What's really in your crackers?

Now a days crackers have pretty much become an every day food (well, compared to when I was younger. You only got crackers when mum was being fancy and had guests over and she'd break out the wooden cheese board and assemble a block of colby and Huntley & Palmers water crackers on it. Maybe a bunch of grapes too).


However, now, they're considered a staple. Rice crackers are everywhere. But unfortunately, the majority of crackers available have a lot of substandard ingredients in them and can contain a host load of freaky numbers. Here's a list of ingredients found in sour cream & chives rice crackers ** btw, don't eat these if your a vegetarian ***


Rice 64%, sour cream & chives seasoning, partionally hydrogenated soybean oil, acidity regulator 270, hydrolysed vegetable protein, colours 150a & 100, maltodextrin, hydrolysed animal protein (from pork, fish)!!! (so your rice cracker is not suitable for vegetarians then), flavour enhancers 621 & 635, spices, corn starch, acidity regulator 296 & 330, anti-caking agent 551, sunflower oil.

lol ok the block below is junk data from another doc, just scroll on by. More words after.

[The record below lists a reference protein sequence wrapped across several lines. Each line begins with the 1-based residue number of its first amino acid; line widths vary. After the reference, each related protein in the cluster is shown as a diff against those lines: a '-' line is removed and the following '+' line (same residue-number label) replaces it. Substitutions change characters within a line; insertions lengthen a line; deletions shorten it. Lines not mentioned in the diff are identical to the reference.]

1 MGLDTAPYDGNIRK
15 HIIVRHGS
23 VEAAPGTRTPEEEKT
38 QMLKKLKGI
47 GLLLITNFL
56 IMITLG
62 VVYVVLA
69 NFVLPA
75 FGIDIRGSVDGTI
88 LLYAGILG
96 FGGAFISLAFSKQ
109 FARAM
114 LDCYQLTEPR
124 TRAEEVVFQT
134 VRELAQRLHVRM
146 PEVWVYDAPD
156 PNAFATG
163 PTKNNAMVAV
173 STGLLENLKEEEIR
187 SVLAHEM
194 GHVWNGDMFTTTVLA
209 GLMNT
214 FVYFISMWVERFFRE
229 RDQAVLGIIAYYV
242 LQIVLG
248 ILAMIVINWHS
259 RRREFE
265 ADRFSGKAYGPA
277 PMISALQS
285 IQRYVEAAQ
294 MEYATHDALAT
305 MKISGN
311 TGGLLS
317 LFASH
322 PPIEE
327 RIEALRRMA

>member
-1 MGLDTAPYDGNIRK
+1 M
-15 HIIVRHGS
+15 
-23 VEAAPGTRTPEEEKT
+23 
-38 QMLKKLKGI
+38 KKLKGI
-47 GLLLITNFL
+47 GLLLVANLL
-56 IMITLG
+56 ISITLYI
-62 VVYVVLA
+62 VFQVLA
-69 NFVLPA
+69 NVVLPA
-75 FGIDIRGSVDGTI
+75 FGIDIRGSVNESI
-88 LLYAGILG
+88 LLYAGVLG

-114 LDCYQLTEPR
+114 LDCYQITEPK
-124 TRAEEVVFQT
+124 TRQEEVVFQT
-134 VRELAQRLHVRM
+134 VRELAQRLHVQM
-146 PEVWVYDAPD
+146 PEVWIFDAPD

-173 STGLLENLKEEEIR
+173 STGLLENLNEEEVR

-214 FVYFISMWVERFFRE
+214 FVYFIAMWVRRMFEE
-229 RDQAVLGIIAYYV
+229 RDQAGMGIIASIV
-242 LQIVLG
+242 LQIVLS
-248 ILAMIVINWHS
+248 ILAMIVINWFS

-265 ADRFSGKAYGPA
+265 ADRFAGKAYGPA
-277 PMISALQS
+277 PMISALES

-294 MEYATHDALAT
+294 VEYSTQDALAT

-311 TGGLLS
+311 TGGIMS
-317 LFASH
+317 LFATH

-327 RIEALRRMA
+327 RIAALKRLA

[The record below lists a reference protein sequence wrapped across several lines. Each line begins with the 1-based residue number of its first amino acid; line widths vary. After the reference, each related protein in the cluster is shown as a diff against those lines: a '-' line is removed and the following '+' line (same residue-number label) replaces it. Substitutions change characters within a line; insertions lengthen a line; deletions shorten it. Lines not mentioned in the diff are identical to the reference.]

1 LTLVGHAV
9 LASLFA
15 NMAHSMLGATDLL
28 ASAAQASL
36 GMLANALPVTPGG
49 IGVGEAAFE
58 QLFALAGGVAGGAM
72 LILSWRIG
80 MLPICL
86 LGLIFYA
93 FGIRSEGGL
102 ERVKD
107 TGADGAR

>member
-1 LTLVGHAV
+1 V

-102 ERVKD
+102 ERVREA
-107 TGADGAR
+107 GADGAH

Alternatives that contain foods we have heard of:


- Peckish Brown Rice Crakers (other Peckish crackers contain maltodextrin, anticaking agents etc).
- Fantastic Seeds and Grain crackers
- Ceres Organics Black Sesame Seed rice crackers.
- Pams Brown Rice Crackers


All in all, they are a processed food, and not ideal, but if you're going to eat them, go for the ones with the less amount of ingredients and freaky lab creations. Same goes with rice cakes - Macro Organics, Ceres Organics and Pams make ones just containing rice and salt. Avoid like the plague, things like Shapes and other crackers that have any type of flavouring. But still, even if they are plain, make sure you read your labels, cause we know how those companies like to fool us!


Or alternatively make your own! Like these Sunflower Herb Crackers  - these are totally delish and filling due to the sunflower seeds (which are also great for balancing your hormones - clever little things aren't they?).


Thanks, and keep learning!